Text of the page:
Have African-American intellectuals abandoned the Civil Rights Movement? Do black academics need to re-engage the larger community, and, if so, how? What is the relationship between contemporary politics and popular culture?
Some of the nation’s most prominent African-American writers and thinkers will address these questions and more during the 2009 Callaloo Conference, which takes place March 25-28 at Washington University.
Organized by Callaloo, the nation’s premiere African-American and African literary journal, the conference is hosted by the departments of English and African & African-American Studies, both in Arts & Sciences.
“This Callaloo conference focuses on a long-ignored national problem: the complex and burdensome positions and responsibilities black artists and intellectuals are expected to assume in society and in institutions of higher education,” says editor Charles H. Rowell, who founded the journal in 1976.
“The gathering of talent is spectacular: some of our foremost scholars and critics will join with other intellectuals to discuss the state of African-American letters,” said Vincent B. Sherry, Ph.D., professor and chair of the Depart-ment of English. “This is a celebration and demonstration of African-American literary culture at the highest level.”
Participants in the conference, which is titled “The Intellectual’s Dilemma: Production and Praxis in the Twenty-first Century,” will include more than a dozen celebrated authors, poets and scholars.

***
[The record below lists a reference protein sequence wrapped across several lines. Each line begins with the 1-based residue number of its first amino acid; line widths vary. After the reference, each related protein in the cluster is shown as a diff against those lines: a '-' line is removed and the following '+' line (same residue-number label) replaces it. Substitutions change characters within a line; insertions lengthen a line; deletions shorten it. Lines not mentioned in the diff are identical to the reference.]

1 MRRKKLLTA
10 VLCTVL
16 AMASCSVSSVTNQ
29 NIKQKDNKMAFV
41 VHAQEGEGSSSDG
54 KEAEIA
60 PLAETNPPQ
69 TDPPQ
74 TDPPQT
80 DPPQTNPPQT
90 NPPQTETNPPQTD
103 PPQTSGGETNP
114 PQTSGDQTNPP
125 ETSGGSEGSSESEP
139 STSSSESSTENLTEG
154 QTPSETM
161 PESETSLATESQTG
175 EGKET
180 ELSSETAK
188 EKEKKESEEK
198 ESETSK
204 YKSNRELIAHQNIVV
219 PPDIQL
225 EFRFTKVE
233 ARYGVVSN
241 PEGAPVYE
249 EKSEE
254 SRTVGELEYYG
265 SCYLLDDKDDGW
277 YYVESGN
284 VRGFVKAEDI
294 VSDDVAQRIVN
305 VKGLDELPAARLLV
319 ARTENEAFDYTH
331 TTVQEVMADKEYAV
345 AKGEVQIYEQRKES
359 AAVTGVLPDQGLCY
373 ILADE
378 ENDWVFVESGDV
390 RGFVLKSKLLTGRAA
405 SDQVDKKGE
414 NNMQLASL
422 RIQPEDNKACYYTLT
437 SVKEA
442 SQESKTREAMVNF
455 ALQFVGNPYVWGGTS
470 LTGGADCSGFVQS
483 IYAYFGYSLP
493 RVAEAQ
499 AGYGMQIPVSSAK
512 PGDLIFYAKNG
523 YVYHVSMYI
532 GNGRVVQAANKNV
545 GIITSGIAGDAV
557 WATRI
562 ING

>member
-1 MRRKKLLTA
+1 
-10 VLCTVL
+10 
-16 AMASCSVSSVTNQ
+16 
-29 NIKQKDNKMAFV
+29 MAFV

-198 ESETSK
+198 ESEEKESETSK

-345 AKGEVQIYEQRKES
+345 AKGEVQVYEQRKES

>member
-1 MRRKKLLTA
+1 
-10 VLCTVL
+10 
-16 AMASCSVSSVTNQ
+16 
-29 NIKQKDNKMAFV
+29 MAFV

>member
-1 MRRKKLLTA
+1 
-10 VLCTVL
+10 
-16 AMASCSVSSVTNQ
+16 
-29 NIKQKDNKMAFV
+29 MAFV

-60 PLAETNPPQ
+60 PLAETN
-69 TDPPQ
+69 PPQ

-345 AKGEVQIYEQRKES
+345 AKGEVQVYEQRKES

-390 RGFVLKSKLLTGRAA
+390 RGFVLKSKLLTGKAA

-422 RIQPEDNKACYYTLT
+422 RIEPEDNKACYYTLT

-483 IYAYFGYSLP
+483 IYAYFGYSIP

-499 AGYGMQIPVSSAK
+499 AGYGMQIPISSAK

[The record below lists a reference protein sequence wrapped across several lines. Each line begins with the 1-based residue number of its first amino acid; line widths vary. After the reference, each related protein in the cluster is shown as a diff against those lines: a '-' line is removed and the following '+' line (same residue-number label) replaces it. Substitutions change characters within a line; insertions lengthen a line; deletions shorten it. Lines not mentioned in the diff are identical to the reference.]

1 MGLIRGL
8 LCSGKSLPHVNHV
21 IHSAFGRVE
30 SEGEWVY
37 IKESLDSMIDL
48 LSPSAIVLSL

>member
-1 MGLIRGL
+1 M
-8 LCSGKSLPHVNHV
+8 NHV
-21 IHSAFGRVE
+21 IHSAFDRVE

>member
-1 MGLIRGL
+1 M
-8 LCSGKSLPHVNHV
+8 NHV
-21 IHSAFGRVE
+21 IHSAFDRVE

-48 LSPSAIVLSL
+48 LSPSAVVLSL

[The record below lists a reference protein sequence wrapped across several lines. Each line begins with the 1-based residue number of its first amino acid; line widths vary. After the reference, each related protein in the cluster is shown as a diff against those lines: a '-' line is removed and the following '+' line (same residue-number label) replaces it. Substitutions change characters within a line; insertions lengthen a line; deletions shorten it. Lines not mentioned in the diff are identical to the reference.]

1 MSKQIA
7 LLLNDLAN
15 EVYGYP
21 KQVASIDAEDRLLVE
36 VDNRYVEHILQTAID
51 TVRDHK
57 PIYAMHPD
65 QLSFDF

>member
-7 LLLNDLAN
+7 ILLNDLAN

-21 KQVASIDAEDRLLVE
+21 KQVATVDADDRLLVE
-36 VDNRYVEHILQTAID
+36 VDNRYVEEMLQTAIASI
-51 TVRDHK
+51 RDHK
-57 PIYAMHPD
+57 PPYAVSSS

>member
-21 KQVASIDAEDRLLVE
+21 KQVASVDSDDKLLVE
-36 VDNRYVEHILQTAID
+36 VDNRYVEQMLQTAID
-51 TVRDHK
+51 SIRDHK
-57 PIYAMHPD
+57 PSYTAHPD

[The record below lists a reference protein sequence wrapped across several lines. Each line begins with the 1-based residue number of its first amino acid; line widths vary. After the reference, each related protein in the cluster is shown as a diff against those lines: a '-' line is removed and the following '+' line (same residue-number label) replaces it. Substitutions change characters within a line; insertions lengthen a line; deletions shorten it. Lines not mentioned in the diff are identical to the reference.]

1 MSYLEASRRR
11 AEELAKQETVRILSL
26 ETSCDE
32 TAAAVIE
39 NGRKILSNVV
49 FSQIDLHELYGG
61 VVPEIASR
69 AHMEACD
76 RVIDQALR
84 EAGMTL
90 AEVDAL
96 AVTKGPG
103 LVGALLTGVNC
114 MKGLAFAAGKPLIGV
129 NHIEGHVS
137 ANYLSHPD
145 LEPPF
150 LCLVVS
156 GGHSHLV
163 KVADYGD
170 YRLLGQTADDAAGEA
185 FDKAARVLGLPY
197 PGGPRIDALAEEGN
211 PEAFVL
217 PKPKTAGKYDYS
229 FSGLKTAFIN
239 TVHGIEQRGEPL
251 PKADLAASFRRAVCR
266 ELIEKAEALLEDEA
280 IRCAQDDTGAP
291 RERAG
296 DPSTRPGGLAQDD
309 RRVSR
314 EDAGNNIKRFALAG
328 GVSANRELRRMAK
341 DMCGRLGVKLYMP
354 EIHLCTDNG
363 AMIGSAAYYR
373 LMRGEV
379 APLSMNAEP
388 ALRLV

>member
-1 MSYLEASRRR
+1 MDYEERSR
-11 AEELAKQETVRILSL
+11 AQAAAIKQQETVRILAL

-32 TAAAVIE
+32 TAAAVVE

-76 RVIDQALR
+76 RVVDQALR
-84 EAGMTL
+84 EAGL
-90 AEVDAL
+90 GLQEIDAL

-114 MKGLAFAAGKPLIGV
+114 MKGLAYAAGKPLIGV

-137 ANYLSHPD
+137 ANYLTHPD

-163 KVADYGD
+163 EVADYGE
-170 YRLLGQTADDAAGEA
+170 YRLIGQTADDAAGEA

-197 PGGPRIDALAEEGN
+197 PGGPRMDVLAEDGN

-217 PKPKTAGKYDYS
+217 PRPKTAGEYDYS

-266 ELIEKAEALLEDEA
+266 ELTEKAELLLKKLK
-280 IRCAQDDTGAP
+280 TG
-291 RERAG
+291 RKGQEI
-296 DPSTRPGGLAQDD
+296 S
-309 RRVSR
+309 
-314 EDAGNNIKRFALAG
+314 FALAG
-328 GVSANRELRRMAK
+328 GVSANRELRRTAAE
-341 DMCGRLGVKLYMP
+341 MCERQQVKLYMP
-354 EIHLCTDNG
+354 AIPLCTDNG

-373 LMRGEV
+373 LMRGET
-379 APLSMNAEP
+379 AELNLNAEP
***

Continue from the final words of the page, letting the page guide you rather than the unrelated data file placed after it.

Events begin at 8 p.m. Wednesday, March 25, with a keynote address by best-selling cultural critic Michael Eric Dyson, Ph.D., the University Professor of Sociology at Georgetown University and author, most recently, of “April 4, 1968: Martin Luther King Jr.’s Death and How It Changed America” (2008).
Other events will include readings by Pulitzer Prize-winning poets Rita Dove and Yusef Komunyakaa at 8 p.m March 26 and 27, respectively. Panel discussions will focus on recent books by the influential academics Houston A. Baker Jr., Ph.D., and Richard Iton, Ph.D. — both of whom will be in attendance — as well as on works by Harold Cruse, bell hooks (nee Gloria Watkins, Ph.D.) and Cornell West, Ph.D.
The conference will conclude March 28 with a series of informal readings beginning at 5 p.m. in the Ethiopian restaurant Queen of Sheba, 6665 Olive Blvd.
All events — other than the concluding readings — are free and open to the public. For more information, contact Anton DiSclafani, lecturer in English, at email@example.com or 935-5047.
For a complete schedule, visit callaloo.tamu.edu/events_StL schedule.htm.